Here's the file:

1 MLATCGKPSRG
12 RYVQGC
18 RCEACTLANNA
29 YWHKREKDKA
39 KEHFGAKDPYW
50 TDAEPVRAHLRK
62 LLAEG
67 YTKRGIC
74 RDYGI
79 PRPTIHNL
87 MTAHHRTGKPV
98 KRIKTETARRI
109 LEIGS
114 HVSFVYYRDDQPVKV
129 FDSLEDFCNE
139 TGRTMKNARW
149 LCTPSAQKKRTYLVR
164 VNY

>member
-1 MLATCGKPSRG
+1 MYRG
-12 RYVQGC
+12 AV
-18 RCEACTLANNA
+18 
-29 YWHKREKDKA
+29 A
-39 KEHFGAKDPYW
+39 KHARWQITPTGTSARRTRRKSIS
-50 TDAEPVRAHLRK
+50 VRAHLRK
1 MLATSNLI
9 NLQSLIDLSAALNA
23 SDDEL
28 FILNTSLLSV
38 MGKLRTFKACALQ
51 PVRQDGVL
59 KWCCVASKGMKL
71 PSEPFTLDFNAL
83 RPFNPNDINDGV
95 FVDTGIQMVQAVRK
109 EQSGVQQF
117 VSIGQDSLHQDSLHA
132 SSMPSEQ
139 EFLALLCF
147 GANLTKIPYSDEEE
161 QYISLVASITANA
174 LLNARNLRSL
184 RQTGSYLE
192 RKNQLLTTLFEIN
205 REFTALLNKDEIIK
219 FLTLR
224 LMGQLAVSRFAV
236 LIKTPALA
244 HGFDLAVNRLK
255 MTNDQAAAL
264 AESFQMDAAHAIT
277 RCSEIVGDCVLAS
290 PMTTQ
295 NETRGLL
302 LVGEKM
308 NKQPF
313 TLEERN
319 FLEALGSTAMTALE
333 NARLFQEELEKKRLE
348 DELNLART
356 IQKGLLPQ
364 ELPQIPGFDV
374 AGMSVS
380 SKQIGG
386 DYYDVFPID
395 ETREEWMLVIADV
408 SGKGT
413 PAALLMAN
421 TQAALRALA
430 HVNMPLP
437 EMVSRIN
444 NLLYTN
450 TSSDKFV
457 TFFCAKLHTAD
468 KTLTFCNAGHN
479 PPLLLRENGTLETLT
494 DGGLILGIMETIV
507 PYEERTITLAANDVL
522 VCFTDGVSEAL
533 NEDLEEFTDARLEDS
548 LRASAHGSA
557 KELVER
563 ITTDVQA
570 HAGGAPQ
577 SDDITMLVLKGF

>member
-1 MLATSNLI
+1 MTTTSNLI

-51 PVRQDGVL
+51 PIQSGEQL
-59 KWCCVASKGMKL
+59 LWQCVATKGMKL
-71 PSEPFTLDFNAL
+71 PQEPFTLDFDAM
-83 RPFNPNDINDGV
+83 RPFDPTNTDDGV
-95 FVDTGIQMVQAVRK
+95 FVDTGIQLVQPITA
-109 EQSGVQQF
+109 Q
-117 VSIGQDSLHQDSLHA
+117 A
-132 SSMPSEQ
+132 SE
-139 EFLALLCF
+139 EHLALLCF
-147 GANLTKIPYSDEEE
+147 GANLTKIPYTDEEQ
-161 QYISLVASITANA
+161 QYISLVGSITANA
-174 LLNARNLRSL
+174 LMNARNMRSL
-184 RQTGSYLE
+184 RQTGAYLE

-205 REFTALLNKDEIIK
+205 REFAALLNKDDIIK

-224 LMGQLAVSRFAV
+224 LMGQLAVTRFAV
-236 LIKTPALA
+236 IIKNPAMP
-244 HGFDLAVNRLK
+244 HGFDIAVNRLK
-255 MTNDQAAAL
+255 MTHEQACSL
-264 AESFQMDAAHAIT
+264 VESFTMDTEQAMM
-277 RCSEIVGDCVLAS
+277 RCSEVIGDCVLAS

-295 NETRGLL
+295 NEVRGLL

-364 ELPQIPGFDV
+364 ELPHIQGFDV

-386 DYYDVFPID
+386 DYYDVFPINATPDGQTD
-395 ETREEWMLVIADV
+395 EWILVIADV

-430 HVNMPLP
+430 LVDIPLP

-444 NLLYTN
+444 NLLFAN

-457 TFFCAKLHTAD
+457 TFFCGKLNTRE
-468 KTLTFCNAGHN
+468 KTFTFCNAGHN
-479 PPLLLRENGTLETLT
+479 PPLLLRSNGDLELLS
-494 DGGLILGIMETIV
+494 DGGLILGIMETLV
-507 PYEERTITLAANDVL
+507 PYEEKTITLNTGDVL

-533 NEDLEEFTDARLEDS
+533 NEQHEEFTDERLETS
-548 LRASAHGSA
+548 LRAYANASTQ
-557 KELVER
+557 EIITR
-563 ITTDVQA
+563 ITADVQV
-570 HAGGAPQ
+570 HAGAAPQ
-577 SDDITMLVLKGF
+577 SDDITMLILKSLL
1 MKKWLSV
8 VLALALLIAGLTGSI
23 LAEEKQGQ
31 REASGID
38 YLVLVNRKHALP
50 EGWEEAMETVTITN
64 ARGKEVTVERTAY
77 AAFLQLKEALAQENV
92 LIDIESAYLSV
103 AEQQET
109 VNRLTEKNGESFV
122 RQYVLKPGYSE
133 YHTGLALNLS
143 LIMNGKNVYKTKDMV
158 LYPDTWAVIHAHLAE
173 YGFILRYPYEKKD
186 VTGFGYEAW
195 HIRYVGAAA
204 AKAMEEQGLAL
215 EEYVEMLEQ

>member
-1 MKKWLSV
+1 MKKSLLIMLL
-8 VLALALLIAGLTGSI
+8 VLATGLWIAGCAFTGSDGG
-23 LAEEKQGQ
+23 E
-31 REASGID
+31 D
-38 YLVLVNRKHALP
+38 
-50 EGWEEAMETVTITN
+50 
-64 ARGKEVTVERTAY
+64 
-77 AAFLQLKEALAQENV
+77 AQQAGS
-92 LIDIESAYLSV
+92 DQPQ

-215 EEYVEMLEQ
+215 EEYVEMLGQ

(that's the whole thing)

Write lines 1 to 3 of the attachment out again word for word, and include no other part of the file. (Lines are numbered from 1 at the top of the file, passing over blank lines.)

1 MLATCGKPSRG
12 RYVQGC
18 RCEACTLANNA